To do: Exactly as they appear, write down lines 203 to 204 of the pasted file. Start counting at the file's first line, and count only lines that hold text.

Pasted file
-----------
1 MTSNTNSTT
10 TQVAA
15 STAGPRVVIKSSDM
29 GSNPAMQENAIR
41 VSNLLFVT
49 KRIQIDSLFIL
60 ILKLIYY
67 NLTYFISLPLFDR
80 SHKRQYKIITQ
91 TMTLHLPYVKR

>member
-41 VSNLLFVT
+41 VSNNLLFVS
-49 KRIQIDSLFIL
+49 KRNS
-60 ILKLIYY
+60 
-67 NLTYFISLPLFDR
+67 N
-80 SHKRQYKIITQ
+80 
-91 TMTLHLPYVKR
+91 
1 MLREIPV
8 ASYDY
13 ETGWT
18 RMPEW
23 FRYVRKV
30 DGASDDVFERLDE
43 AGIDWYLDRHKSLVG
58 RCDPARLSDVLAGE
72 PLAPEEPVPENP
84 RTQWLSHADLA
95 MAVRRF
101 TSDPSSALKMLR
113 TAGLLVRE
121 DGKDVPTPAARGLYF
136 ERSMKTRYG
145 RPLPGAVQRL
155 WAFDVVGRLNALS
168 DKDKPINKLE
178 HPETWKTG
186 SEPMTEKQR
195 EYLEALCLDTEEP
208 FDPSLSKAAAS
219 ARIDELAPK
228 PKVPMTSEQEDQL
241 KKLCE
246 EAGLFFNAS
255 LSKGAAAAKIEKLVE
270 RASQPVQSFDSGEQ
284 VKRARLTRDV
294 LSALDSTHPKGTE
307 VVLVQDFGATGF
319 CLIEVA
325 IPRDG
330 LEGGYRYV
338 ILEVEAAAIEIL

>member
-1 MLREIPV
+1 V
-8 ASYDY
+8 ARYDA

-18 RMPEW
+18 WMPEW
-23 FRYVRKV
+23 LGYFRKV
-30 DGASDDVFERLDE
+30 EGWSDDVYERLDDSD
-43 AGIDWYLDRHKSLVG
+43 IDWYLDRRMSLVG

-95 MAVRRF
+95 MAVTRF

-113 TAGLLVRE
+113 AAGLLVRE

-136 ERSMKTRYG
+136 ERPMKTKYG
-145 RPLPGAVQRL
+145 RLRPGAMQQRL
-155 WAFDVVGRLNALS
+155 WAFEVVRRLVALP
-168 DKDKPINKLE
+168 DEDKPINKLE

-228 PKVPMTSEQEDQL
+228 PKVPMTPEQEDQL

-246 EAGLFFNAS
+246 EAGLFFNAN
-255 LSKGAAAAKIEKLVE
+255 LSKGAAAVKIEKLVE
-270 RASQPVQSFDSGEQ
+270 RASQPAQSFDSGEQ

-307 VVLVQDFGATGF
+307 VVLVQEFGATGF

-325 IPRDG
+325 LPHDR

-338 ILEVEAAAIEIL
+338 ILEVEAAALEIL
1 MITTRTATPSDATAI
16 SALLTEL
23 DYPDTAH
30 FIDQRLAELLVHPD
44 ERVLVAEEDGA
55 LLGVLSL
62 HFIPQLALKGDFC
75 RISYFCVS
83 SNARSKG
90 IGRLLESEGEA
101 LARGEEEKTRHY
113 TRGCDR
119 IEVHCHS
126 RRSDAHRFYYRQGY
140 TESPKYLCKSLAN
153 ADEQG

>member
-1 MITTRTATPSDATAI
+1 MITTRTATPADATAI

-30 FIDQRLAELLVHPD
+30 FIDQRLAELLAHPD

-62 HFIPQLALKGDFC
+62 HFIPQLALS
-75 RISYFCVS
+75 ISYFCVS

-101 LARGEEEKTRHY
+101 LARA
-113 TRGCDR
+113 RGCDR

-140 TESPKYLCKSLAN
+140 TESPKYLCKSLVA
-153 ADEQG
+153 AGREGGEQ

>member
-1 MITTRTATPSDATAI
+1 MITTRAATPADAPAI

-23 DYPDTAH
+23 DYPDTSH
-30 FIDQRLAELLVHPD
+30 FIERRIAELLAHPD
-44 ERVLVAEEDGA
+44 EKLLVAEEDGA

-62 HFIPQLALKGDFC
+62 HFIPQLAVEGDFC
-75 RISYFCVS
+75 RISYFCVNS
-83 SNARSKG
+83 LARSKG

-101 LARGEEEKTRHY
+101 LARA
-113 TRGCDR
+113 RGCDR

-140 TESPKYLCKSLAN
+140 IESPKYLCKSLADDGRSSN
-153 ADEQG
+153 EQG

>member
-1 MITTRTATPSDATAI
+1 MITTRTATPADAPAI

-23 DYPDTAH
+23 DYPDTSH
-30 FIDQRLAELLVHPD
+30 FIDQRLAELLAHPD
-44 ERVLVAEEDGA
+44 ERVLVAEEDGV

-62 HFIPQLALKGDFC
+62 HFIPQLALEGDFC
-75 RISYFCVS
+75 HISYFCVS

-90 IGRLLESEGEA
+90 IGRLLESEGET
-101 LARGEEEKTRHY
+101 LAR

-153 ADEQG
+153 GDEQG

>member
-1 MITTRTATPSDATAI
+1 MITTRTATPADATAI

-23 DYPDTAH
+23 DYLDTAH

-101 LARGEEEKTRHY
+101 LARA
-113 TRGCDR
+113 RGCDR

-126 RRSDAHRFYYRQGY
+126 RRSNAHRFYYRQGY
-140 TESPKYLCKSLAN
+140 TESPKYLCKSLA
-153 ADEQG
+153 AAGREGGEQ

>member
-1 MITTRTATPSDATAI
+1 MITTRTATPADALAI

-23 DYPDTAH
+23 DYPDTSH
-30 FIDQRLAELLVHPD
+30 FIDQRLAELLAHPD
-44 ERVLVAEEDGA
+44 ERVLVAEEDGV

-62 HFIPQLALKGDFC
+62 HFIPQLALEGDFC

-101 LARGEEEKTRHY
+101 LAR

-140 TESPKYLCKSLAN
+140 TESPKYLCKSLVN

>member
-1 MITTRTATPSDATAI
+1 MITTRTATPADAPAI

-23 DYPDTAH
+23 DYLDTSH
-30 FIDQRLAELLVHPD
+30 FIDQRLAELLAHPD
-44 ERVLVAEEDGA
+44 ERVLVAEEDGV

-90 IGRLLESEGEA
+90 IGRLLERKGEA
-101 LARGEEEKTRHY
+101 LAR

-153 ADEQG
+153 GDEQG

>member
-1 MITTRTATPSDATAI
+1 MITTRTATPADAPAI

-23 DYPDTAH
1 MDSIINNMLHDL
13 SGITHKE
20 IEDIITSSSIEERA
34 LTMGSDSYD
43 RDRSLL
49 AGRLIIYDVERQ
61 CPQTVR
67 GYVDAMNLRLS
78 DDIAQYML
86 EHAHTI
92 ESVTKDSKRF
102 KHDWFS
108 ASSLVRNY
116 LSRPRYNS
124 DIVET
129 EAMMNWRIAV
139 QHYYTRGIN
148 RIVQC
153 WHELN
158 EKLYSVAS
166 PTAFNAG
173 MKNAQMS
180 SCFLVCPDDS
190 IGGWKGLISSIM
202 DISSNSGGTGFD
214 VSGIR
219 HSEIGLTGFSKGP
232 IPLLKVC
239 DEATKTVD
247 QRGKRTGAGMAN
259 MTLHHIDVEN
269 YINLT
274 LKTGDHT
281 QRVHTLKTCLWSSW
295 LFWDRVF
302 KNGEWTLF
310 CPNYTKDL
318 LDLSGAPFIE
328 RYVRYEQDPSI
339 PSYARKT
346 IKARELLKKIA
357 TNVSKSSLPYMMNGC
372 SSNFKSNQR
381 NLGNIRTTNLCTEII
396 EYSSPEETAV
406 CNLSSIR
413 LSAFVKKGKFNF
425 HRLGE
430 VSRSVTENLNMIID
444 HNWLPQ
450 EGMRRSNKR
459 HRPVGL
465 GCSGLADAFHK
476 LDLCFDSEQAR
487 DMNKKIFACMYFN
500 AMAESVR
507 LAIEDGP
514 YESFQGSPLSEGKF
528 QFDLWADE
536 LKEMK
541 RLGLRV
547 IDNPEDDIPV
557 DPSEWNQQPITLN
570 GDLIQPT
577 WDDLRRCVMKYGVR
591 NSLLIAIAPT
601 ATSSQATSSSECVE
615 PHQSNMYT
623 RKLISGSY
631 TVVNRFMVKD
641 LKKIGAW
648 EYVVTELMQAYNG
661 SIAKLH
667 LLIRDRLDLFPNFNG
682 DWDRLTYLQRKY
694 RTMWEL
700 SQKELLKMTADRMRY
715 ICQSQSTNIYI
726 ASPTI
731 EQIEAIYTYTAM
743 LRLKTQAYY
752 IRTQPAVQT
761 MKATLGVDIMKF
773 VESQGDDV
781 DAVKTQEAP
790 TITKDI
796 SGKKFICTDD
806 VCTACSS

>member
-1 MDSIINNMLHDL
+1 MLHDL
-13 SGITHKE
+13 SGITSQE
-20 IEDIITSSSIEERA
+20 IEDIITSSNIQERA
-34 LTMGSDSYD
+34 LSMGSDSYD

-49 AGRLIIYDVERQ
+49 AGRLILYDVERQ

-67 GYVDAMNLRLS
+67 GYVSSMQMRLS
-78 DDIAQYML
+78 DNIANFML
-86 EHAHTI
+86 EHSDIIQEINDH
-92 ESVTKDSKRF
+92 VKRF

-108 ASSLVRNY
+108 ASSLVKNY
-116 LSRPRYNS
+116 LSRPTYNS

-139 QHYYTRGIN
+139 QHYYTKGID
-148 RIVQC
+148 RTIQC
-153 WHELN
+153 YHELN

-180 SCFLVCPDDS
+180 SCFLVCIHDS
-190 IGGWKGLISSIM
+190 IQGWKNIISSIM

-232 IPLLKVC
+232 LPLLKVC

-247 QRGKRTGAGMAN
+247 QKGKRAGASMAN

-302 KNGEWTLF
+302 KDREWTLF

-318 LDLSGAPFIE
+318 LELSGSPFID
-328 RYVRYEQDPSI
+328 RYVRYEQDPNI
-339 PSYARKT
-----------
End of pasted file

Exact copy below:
>member
-1 MITTRTATPSDATAI